Would You Be Convicted?


Have you ever had one of those conversations with a fellow believer about someone else’s salvation?

“Are they a Christian?” we ask.

And then we will say things like “Well, he goes to church” or “She said a prayer when she was a young girl.”

And then it will be followed by a “But he has never really shown any fruit” or “Her life has never really changed at all.

Can I just say: I never want to be that person. I never want people to wonder whether or not I am a true believer. I never want anyone to say they never saw any fruit in my life. I will never be perfect this side of heaven–a sad, but altogether true, fact–but I want to be moving the right direction and I want it to be obvious to all people I meet– and perhaps even more obvious to the people I live with (that know me best)– that I am, first and foremost, a disciple of Jesus Christ.

I recently had a conversation with a friend who told me about an exercise a special speaker had with a group of Christian youth. This speaker had brought up one of their teachers and asked the students to present evidence that would indicate that this teacher was godly. The students, and even some adults,  were able to present lots of fruit that showed that this teacher was following Jesus whole-heartedly.

And so we have to ask ourselves–does the fruit that is evident in my life show people that I am saved? Or does it cause people to wonder if I am saved?

And, look, let’s get beyond the basics that so many of us Christians are so good at– going to church faithfully and owning a Bible or two. Let’s dig deeper.

Using Galatians 5:19-23 as our guide, here are a couple of questions to determine how much fruit is on our life’s tree–

~How often do you get angry–really angry?

~Are you completely honest on your tax return or with your boss at work?

~Do you regularly fill your mind with thoughts of fornication, adultery, violence, and bad language through the TV shows and movies you watch, the music you listen to, and the games you play, even though God expressly forbids these things and calls them sin?

~Do you relish talking about others?

~Are you depressed or sad all the time?

~Is self-control evident in how you deal with finances, eating, and how you spend your time?

~Do you enjoy a good party and see no harm in getting drunk once in awhile?

~Do you think a little witchcraft never hurt anyone and have no problem bringing something that deals with the supernatural into your home– considering it all just good fun?

~Are you faithful to your spouse, not only in the typical sense, but also in what you say about him or her to others?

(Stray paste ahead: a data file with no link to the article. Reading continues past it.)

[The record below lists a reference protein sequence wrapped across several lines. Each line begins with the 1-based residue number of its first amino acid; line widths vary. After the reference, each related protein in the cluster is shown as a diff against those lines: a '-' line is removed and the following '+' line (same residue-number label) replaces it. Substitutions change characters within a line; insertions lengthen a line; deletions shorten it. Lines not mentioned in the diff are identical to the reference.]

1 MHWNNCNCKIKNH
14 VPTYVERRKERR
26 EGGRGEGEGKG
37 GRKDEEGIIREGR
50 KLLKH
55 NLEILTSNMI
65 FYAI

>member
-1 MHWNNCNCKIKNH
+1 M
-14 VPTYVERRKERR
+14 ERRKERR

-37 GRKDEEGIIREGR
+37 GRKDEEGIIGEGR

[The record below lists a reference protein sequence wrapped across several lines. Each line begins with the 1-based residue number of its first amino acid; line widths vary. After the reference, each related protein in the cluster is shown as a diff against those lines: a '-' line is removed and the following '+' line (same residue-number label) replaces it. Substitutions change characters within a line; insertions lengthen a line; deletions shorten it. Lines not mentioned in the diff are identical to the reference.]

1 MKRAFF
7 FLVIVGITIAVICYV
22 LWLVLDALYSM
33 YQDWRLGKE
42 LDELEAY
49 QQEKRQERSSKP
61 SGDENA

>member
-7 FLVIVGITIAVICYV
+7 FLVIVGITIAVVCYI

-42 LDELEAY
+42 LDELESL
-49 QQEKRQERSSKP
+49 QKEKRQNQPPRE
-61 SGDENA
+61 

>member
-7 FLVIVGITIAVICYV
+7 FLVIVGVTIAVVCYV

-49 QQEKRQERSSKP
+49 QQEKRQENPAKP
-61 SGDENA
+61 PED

~Are you so focused on your own ambitions that people know they’d better stay out of your way? Whether it’s as small as picking a restaurant or as big as choosing a career– does your family feel like you always have to win? Do you ever concede your own personal preference just for the sake of others?

~Do you worry about the future so much that it steals joy from the present moment? Do you struggle with anxiety?

These are all really difficult questions, aren’t they? And, quite naturally, our first inclination is to think about someone else who seems to have no fruit instead of taking a long, hard look at ourselves. But let’s stop looking around for just a moment and bring it back to ourselves. This post is not about judging the salvation of somebody else. We can never know that. That is for God alone to judge.

And let’s remember: We will never be perfect. So let’s just clear that up once and for all. So if any of these things are struggles in your life it doesn’t mean that you aren’t saved. We all have struggles with sin. Not one of us is exempt.

This is about looking honestly at ourselves.

Let’s think for just a moment about our own life. What is the overall pattern of our life? If we were to go on trial for Christianity, would we be convicted? Would others be able to present enough evidence to show that we are a true believer in Jesus Christ? Would our own family be willing to give testimony for this?

Remember, it’s not about perfection. It’s about direction.*

What is your direction this morning? Does anything need to change? Recognizing that you are headed the wrong direction is the first step to change. And, as my friend, Trent, testified in his testimony (read it here)–if there no fruit whatsoever, it means there is probably no salvation, either.

And, once again, we go back to the Word of God, don’t we? Studying it, knowing it, and using it as our guide for life. If we are just hearing it and not doing it, we are going to miss out on a lot of blessings (James 1:23-25). And people are going to wonder: Is that person even saved?

Let’s make sure that is never a question that people ask about us! Let’s be so loaded down with good fruit that it is clear to everyone around us that we are living our lives wholly for Jesus!


*I think this may be my all-time favorite quote by John MacArthur. I need to give credit where credit is due!

If you have been challenged or helped by this post would you consider sharing it? Thank you!




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